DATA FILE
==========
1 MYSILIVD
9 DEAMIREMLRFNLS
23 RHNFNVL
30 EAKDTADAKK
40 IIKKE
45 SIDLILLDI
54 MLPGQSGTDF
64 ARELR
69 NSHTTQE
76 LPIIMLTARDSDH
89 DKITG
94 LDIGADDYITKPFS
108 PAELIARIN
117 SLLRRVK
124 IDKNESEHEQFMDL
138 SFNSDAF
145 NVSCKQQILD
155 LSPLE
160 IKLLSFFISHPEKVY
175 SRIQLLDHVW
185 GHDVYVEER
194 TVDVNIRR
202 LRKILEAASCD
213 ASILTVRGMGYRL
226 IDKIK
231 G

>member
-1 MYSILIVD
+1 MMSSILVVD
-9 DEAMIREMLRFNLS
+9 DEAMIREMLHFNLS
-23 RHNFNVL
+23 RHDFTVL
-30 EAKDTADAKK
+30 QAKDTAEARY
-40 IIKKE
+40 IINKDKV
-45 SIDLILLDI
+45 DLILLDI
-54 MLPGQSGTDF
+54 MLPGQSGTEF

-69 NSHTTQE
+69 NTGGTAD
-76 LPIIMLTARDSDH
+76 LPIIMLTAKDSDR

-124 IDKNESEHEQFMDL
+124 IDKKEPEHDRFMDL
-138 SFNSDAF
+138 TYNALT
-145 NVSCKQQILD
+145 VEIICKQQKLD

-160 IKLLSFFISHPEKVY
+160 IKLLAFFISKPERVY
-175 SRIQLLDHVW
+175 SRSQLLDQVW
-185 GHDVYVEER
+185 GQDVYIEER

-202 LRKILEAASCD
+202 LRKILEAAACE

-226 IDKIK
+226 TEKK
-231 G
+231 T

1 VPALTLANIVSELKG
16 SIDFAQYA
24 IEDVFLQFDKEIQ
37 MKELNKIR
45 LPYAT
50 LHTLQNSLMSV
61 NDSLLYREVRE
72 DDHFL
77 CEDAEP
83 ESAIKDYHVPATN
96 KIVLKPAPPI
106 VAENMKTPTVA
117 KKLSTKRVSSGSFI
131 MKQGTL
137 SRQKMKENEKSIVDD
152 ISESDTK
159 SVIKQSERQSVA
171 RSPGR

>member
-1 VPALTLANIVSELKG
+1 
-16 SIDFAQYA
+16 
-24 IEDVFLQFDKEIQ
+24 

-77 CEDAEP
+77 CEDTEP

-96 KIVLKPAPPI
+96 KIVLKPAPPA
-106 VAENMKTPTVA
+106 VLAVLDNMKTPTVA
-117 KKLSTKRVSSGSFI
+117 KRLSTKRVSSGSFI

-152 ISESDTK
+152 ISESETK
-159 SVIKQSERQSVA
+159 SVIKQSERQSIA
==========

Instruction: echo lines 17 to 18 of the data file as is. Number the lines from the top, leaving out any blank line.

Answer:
145 NVSCKQQILD
155 LSPLE